IST cooperated with the Institute for the European Defence and Strategic Studies (IEDSS) in the organisation of an international conference on defence at Windsor in 1986. Also, with the Faculty of Laws of the University of London, the Institute held an international conference in 1988 at Ditchley Park, the venue of many Anglo-American top-level conferences. The three-day event was opened by the Home Secretary, Douglas Hurd. One of the most important addresses was given by John Hermon, Chief of the Royal Ulster Constabulary.

Jillian Becker was an invited speaker at the June 1984 "conference on Terrorism" organized by Binyamin Netanyahu’s Jonathan Institute in Washington, D.C., opened by Secretary of State George Schultz, and including UN Ambassador Jeane Kirkpatrick, Israeli Prime Minister Yitzhak Rabin, Midge Decter, Edwin Meese, Jack Kemp, Lord Chalfont, historian Bernard Lewis, and columnists George Will and Charles Krauthammer.

IST was a registered charity, supported mainly by charitable donations but also partly self-supporting by providing expert consultancy and supplying reports to private companies, such as those needing risk assessments when expanding into foreign countries.[citation needed]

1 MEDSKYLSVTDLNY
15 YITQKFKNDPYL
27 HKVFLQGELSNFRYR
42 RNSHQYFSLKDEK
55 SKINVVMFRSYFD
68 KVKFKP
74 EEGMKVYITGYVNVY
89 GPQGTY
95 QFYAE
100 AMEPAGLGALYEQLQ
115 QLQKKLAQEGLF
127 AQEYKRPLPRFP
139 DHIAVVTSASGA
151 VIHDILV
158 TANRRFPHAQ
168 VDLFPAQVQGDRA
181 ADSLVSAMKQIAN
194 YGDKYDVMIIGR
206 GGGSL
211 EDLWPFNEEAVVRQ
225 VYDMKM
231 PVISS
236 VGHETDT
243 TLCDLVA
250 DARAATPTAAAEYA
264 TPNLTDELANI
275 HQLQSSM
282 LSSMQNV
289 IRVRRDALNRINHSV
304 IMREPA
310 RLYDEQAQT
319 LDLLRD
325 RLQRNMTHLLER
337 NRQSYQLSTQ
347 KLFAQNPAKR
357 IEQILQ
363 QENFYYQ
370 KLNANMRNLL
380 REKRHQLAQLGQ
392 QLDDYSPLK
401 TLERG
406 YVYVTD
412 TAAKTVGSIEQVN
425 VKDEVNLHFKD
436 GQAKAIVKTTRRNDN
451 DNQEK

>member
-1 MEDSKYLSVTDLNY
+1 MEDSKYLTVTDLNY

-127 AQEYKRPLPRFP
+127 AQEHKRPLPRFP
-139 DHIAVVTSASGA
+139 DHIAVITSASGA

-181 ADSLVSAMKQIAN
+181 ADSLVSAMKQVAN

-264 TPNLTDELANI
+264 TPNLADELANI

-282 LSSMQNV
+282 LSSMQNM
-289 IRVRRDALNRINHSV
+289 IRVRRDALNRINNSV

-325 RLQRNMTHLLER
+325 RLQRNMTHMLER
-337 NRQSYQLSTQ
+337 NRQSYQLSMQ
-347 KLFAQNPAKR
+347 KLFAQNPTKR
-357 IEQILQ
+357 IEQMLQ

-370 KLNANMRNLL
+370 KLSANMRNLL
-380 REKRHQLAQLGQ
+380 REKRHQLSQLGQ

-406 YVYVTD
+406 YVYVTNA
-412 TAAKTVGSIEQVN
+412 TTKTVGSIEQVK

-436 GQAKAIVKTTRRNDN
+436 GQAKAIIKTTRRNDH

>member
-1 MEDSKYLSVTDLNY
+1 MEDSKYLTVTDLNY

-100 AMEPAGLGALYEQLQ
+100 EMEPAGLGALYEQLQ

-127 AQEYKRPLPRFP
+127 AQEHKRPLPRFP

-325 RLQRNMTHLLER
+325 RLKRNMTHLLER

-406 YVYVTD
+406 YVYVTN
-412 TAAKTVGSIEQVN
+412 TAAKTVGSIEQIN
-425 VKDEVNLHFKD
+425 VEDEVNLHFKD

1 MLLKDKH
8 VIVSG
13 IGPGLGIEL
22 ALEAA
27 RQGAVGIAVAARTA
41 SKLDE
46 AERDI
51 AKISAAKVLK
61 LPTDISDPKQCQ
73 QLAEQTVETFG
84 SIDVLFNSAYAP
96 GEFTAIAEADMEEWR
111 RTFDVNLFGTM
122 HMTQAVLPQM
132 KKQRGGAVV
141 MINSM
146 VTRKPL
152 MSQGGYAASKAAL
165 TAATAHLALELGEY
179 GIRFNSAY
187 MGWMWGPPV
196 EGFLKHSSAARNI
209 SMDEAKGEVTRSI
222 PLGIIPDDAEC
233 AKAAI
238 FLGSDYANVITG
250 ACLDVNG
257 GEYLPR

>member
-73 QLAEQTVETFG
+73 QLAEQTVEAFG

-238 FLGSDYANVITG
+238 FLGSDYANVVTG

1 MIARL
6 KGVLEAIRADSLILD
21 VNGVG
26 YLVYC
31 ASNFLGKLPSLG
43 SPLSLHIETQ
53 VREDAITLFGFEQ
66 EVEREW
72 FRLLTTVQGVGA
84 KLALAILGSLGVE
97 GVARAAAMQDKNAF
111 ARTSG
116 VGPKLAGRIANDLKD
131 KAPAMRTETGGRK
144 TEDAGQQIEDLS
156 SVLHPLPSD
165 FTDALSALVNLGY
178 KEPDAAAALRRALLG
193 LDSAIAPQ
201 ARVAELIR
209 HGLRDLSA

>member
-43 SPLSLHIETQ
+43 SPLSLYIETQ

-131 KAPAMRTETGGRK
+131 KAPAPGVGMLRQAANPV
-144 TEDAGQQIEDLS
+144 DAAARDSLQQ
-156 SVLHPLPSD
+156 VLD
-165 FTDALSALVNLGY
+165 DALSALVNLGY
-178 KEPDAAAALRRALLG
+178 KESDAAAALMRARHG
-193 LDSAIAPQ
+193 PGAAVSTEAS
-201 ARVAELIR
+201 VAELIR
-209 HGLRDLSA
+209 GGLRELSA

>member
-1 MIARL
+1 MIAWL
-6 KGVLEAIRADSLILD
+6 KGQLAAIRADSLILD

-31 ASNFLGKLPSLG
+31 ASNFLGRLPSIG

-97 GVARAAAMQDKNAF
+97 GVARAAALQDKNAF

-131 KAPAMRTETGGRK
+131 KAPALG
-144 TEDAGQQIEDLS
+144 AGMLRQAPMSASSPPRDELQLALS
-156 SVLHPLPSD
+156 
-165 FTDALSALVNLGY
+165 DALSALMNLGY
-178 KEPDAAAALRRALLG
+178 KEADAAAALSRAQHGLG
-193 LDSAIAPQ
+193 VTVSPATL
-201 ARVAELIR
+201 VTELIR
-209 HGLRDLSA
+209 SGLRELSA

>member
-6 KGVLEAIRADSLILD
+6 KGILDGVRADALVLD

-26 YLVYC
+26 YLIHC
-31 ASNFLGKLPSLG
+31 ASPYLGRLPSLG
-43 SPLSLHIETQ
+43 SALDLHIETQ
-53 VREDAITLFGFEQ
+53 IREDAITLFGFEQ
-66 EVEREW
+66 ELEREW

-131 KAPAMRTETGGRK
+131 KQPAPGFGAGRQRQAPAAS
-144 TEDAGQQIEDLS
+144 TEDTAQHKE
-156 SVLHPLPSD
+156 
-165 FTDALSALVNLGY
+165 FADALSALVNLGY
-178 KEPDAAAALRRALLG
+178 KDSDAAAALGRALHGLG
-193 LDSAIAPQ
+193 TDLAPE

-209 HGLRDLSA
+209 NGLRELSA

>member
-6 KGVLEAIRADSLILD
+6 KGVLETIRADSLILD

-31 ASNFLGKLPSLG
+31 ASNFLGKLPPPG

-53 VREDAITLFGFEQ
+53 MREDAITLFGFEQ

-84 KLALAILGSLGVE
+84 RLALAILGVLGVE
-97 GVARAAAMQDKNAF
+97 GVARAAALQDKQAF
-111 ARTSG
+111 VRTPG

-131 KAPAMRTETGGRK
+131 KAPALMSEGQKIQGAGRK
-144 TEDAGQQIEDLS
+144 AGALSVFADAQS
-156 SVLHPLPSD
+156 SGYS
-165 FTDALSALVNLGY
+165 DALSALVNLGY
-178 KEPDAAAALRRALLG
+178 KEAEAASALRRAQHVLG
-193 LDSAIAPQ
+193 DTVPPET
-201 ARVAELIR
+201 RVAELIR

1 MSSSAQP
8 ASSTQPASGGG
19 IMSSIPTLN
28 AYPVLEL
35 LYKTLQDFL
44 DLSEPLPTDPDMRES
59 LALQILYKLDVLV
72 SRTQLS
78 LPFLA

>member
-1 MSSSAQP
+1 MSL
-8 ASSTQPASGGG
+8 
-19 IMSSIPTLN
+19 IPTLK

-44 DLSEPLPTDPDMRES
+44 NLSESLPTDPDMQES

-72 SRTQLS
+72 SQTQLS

In 1990 the Institute was forced to close as many donors stopped their contributions, convinced that with the collapse of the Soviet Union and its Communist satellites in Eastern Europe, there would be no more internationally sponsored terrorism. Becker warned that terrorism, far from being over, would become an even greater menace in the coming years, but she failed to persuade donors of her point of view and so lost their support.

The archive of the Institute was bought by the University of Leicester, and was one of the collections with which the Scarman Centre, a research facility for the Department of Criminology, was founded.

Books[edit]

Selected fiction[edit]

Non-fiction[edit]

  • HITLER’S CHILDREN:THE STORY OF THE BAADER-MEINHOF TERRORIST GANG commissioned by the New York publisher Lippincott. Translated into other languages including Japanese. ISBN 978-0-397-01153-7